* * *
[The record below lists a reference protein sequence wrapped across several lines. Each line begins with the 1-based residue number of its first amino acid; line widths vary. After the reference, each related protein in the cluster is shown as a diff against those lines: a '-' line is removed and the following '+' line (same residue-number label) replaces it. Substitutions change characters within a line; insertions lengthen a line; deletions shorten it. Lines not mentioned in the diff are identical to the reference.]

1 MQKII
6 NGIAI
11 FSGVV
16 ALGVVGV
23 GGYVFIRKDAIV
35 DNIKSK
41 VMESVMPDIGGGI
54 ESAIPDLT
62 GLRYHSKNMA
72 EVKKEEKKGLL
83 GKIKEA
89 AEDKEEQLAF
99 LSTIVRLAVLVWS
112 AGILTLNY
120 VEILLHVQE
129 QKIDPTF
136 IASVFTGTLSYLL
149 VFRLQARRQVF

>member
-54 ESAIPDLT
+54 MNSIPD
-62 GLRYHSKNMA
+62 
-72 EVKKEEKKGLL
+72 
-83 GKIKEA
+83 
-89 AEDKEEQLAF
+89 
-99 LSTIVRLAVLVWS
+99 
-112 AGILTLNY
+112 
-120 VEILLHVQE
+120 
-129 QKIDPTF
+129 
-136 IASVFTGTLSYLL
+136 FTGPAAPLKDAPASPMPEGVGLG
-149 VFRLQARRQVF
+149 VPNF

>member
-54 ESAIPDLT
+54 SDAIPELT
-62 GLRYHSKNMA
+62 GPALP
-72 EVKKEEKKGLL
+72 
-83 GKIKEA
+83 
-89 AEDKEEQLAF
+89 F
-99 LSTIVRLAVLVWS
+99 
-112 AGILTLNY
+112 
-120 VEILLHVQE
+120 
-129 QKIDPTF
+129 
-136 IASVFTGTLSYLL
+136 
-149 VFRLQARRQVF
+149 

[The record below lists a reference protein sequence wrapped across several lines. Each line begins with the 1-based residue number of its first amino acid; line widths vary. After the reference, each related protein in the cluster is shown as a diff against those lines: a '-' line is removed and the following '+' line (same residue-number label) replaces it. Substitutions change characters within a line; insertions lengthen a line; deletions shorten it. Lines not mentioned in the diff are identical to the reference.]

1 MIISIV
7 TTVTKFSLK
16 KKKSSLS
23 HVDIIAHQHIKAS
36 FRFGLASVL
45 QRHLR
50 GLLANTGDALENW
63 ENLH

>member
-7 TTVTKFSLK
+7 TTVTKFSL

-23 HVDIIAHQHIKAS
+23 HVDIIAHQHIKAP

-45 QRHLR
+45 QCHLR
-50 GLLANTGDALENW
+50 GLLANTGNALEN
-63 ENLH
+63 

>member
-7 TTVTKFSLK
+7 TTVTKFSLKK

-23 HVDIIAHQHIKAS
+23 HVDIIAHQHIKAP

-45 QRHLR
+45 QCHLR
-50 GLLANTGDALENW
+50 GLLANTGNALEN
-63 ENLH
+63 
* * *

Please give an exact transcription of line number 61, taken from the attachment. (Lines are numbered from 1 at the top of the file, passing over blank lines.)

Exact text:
+129 